This film of the wonderful poet Yemisi Blake is by if:book associate Sasha Hoare whose new website www.sashahoare.co.uk is an excellent showcase of her talents.

Meanwhile associate Toni is in Florida making beautiful drawings of the blistering heat she's enjoying there.


So there I was sitting at a desk at the British Library a few months ago when I got chatting to the student next to me who was doing a project about why people hung out there. All very relevant to if:book's interests in libraries - and unlibraries - of the future. Anyway, Elli recently sent me this link to her project,
which she intends to develop next term. I hope she'll keep us in touch with it.

Wednesday, 12 August 2009

vidnetwebvookeos




Go to
http://varnelis.networkedbook.org
to read a new networked book about networked art curated by Jo-Anne Green and Helen Thorington (Co-Directors, New Radio and Performing Arts, Inc. | Turbulence.org).

***

High Pitch London is a group of script writers focused mainly on film and TV screenplays (but also some writing for the stage) ranging from high farce to gritty drama. It was formed in 2007 from graduates of screenwriting and acting courses at the City Lit.

They meet regularly to critique each others’ scripts, discuss technique and swap information on upcoming opportunities. Take a look at their new website www.highpitchlondon.moonfruit.com and episodes from "Hollywood, We Seem To Have A Problem", Chris Lakeman Fraser's take on the writers' strike. They'll also be serialising new film scripts, so screenwriters can communicate directly with their audience without the bother of actually making a film at all.

***

Oh, and then there's vook.com, a start up which merges books and video to make something that from what I've seen so far I don't much like the look of... but I'll keep an eye on what they're up to.

Monday, 10 August 2009

read:write:sell:buy

Eoin Purcell has been thinking about if:book's READ:WRITE research for Arts Council England. Read his post HERE. He wonders why we don't say more about making money online, a big subject which deserves a more thorough response than I can give now, but a starting point for us was that while the business models of the publishing and bookselling industries have been thrown into turmoil, most writers make so little money from sales of their work on paper that the web can only be seen as giving authors more direct means to promote themselves and their work to whatever markets they are interested in.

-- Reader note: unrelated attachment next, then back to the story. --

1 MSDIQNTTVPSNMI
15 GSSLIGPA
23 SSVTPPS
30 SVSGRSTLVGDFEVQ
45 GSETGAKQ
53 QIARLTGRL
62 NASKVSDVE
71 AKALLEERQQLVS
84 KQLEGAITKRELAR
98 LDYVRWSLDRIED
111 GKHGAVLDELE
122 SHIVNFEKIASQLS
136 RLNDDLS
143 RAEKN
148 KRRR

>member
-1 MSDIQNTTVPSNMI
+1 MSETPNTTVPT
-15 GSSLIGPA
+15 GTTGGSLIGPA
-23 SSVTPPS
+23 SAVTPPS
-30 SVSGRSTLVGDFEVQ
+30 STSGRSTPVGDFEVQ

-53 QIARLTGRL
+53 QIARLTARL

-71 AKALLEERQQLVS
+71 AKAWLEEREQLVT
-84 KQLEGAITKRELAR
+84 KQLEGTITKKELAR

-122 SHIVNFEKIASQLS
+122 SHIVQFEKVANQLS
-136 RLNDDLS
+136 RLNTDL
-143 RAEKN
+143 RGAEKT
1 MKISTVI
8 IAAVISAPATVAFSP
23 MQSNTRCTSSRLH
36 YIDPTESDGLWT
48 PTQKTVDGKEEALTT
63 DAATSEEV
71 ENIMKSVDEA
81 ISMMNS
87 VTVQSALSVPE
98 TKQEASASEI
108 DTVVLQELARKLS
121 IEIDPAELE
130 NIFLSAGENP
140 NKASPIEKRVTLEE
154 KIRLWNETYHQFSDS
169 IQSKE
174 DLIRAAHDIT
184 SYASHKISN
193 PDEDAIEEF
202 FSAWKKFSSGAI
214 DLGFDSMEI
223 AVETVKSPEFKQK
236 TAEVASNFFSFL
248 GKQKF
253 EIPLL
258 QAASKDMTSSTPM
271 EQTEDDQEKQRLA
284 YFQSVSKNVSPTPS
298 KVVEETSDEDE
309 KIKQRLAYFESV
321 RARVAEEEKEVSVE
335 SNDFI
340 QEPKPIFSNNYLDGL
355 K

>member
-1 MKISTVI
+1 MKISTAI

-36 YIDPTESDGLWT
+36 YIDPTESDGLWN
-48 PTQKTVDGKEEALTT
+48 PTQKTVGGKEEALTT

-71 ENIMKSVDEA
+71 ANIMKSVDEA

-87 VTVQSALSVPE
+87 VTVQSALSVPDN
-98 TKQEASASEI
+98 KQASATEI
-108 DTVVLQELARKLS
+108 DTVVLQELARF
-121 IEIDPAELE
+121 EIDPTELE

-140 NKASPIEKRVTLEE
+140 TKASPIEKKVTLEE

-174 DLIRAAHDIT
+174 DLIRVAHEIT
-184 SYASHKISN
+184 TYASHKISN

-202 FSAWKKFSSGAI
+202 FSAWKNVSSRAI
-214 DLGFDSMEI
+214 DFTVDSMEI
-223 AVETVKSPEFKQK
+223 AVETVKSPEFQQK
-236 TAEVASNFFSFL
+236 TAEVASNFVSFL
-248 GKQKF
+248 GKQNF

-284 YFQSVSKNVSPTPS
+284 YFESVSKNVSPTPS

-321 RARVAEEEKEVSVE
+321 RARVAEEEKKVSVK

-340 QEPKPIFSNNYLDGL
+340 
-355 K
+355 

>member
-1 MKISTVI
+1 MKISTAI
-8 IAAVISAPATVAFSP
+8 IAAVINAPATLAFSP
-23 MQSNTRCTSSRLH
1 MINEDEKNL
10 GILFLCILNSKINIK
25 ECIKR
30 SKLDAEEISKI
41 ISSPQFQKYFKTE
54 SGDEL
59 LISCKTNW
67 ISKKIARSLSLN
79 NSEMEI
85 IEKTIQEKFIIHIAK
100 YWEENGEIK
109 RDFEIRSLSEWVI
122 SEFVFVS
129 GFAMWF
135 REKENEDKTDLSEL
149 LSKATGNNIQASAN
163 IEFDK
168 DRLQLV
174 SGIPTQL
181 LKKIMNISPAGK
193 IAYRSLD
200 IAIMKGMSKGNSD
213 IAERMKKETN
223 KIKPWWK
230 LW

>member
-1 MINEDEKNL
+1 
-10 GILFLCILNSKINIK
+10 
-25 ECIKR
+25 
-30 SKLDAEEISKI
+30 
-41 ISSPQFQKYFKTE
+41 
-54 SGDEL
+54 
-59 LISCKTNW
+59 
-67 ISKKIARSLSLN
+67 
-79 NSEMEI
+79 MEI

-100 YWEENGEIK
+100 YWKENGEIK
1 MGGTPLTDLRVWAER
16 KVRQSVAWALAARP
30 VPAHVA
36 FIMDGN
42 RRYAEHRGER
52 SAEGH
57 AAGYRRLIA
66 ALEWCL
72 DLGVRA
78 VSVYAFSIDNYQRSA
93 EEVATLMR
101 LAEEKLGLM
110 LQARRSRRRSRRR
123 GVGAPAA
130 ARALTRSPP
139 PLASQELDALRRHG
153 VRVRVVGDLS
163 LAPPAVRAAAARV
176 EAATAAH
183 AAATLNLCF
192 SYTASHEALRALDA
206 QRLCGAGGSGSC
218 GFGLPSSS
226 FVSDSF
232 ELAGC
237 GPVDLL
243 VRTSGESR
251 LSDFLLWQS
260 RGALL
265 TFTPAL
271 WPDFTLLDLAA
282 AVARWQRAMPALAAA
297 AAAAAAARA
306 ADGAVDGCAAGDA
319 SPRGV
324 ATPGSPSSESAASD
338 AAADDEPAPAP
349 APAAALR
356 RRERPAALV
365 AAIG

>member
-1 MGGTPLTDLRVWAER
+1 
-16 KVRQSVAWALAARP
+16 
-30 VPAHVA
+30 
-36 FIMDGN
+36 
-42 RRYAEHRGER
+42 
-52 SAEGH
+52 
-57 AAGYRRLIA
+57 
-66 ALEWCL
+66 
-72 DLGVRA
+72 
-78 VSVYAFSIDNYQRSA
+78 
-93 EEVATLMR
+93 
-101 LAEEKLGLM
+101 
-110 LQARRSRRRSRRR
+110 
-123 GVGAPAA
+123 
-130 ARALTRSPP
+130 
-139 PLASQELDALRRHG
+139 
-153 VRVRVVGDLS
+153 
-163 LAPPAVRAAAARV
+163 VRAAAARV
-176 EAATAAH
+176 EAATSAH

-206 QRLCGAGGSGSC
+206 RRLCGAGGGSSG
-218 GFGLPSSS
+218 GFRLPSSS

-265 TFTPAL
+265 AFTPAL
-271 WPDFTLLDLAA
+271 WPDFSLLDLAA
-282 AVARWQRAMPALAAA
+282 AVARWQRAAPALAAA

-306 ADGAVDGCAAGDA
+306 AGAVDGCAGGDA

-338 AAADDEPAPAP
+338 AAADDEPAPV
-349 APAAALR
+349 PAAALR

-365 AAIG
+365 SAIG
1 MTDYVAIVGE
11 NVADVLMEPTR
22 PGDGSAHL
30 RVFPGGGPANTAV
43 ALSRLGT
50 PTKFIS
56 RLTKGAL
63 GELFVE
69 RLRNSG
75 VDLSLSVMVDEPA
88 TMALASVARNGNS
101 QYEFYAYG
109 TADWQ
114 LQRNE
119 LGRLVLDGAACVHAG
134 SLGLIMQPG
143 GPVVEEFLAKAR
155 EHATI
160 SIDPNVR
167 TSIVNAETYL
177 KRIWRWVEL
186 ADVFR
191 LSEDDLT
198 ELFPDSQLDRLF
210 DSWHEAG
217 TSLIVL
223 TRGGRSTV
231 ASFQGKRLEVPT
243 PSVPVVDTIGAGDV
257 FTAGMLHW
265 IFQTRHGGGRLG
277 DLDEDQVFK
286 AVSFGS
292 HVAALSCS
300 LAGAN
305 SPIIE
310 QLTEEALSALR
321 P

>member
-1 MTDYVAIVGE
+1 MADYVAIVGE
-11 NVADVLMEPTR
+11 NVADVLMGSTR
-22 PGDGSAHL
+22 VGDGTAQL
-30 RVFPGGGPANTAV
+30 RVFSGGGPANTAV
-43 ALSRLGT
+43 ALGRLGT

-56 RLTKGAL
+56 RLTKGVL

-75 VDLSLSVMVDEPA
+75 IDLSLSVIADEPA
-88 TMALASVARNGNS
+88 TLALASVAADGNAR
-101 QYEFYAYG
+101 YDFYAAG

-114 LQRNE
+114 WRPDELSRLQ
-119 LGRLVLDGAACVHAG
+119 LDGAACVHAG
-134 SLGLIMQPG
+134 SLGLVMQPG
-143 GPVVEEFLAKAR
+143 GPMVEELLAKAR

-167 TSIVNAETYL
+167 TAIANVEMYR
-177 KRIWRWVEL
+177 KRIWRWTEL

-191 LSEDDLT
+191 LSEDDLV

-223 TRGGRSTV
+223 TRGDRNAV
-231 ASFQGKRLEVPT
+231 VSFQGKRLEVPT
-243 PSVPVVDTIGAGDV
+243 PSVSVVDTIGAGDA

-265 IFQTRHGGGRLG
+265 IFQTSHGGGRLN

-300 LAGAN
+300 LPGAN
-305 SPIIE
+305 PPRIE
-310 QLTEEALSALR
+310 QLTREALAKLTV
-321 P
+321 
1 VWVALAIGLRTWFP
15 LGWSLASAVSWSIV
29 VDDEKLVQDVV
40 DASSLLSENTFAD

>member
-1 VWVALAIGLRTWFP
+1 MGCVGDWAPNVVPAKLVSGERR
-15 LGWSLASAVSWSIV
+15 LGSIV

Friday, 7 August 2009

a place for silence

As I try to get my head around the article I'm writing for Becta on the history and future of books, I find, thanks to Mr Furtado, a beautiful essay on reading, by David L Ulin from the L.A. Times, which manages to talk about its importance without assuming only paper books can deliver this. Here's the conclusion:

http://www.latimes.com/entertainment/news/arts/la-ca-reading9-2009aug09,0,4905017.story

" Here we have the paradox, since in giving up control we somehow gain it, by being brought in contact with ourselves. "My experience," William James once observed, "is what I agree to attend to" -- a line Winifred Gallagher uses as the epigraph of "Rapt: Attention and the Focused Life" (Penguin Press: 244 pp., $25.95). In Gallagher's analysis, attention is a lens through which to consider not just identity but desire. Who do we want to be, she asks, and how do we go about that process of becoming in a world of endless options, distractions, possibilities?

These are elementary questions, and for me, they cycle back to reading, to the focus it requires. When I was a kid, maybe 12 or 13, my grandmother used to get mad at me for attending family functions with a book. Back then, if I'd had the language for it, I might have argued that the world within the pages was more compelling than the world without; I was reading both to escape and to be engaged. All these years later, I find myself in a not-dissimilar position, in which reading has become an act of meditation, with all of meditation's attendant difficulty and grace. I sit down. I try to make a place for silence. It's harder than it used to be, but still, I read."

Tuesday, 4 August 2009



I thought I'd already posted this, first found on the if:book USA blog. The future of the book never looked so chic.